James Madison Papers
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From James Madison to Henry Lee, 12 February 1792

To Henry Lee

Philada. Feby. 12th. 92

My Dear Sir

I have your favor of the 29th Ultmo. The Senate have disagreed to that part of the Military Bill which augmented the regular establishment to about 5000 Men—and will probably send it back with that alteration. They prefer a completion only of the old Regiments & a liberal provision for temporary forces. Nothing has passed from which I can conjecture in the most remote degree whether you may have to decide the point on which I consulted you. It was as I observed to you a mere contingency suggested by my own reflections, and so continues. The moment I discover what is meant to be done on that Subject, whether correspondent with my own ideas or not, I shall drop you notice as you desire.

With respect to the light in which an exchange of stations might be regarded within the State, it is not possible for me to judge so well as others. I feel the delicacy involved in your contemplation of the subject. Perhaps this may be one of the cases in which your own feelings will be the best Counsellor.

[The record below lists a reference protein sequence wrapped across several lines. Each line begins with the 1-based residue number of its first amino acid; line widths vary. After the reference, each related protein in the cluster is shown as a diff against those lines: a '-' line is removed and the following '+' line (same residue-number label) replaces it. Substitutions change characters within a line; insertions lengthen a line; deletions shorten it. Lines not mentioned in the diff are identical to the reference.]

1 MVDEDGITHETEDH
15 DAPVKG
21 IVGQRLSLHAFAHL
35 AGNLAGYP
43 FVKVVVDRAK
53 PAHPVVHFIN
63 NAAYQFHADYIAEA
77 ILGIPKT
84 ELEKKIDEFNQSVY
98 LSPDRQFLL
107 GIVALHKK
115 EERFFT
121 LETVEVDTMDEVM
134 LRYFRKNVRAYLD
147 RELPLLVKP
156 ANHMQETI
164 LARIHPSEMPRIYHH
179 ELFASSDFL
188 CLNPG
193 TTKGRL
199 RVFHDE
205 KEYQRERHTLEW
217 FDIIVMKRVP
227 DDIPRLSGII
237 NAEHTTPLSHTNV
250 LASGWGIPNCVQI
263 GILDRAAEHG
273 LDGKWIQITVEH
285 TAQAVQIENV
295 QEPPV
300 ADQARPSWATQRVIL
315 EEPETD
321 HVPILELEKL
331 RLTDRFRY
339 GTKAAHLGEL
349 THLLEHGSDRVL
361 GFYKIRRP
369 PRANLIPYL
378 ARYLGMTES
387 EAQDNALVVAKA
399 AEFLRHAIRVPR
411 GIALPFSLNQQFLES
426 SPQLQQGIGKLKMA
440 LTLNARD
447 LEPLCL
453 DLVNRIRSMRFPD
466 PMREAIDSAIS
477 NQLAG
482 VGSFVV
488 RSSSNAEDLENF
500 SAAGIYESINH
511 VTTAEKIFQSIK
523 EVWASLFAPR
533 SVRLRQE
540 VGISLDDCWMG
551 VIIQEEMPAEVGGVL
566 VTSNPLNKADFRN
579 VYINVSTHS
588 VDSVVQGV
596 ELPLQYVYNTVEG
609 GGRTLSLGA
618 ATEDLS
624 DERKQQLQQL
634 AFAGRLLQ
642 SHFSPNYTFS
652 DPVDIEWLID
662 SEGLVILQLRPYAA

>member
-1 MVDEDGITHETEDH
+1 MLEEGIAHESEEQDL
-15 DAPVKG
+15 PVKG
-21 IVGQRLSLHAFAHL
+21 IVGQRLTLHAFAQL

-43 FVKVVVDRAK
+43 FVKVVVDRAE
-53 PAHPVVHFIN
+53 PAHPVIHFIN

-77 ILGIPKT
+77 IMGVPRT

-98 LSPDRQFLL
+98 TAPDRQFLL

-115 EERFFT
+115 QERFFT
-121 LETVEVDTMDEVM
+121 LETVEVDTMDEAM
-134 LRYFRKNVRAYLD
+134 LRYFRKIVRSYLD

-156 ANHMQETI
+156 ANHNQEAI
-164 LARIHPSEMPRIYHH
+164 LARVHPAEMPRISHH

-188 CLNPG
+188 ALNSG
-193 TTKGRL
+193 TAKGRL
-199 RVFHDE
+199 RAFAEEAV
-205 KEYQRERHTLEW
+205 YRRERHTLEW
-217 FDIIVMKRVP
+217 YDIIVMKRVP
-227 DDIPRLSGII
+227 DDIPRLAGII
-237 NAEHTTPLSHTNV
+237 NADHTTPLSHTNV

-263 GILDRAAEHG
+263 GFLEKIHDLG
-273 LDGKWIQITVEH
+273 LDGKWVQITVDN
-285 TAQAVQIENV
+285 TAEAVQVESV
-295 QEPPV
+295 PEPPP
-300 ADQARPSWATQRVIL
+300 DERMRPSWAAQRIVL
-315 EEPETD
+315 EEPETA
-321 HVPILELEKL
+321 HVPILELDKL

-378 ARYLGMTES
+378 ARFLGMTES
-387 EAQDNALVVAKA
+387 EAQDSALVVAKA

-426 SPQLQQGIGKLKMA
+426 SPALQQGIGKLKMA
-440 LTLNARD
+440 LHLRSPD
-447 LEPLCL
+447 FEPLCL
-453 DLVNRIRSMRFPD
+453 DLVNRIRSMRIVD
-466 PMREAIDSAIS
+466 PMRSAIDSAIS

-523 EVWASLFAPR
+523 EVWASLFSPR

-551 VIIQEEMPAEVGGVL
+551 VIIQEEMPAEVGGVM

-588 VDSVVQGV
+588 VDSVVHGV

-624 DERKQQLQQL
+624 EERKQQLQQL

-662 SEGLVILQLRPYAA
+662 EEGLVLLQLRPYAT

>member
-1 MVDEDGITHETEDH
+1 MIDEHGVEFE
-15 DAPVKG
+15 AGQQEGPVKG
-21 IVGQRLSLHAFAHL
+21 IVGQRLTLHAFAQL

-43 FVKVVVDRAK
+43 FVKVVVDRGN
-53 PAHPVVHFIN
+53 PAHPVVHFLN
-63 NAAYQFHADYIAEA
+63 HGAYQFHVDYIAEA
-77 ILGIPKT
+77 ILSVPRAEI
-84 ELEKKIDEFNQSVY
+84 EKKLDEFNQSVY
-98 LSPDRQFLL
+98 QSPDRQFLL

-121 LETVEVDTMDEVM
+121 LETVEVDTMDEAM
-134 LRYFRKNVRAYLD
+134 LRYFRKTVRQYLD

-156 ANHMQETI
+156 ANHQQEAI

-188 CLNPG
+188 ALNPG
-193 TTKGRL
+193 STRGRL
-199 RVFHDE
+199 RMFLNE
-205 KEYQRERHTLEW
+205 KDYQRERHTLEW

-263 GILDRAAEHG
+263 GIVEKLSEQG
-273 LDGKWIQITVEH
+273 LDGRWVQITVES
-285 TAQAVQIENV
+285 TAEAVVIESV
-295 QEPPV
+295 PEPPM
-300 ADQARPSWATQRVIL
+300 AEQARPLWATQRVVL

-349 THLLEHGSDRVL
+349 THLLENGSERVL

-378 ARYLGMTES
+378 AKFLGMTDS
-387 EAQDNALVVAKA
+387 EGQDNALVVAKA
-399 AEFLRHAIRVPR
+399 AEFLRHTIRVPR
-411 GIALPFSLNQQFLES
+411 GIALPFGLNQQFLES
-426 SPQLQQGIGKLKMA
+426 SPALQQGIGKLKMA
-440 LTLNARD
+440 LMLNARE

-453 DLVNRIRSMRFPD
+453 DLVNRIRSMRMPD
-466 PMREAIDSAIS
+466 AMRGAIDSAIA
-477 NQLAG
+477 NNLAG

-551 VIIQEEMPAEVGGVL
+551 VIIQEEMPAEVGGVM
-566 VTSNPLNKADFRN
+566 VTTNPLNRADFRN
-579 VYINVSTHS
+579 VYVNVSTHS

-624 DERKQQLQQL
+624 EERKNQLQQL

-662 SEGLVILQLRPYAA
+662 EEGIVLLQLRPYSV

The papers herewith inclosed will give you the current information both foreign and domestic. Cornwallis and Tippoo cut the principal figure in those of latest date. The situation of the former is more problematical than it was a few months before the Seige of York. An assumption of the State debts is reported and printed for the Members.1 The motive of State interest in its favor, it appears can be felt only by about ⅓ of the house—and yet I shall not be much surprised if the Measure be carried. Adieu yrs affly

Js Madison

Tr (DLC).

1Hamilton’s 23 Jan. 1792 report on the public debt included the assumed state debts (Syrett and Cooke, Papers of Hamilton description begins Harold C. Syrett and Jacob E. Cooke, eds., The Papers of Alexander Hamilton (26 vols.; New York, 1961–79). description ends , X, 537–55). The secretary estimated that $4,427,665 of the state debts was still outstanding, owing in part to the “Ignorance of, or inattention to the limitation of time for receiving subscriptions” (ibid., X, 542). Hamilton recommended that “the time limit of September 30, 1791, be extended and the assumption broadened to include all remaining state debts” (Ferguson, Power of the Purse, p. 330).

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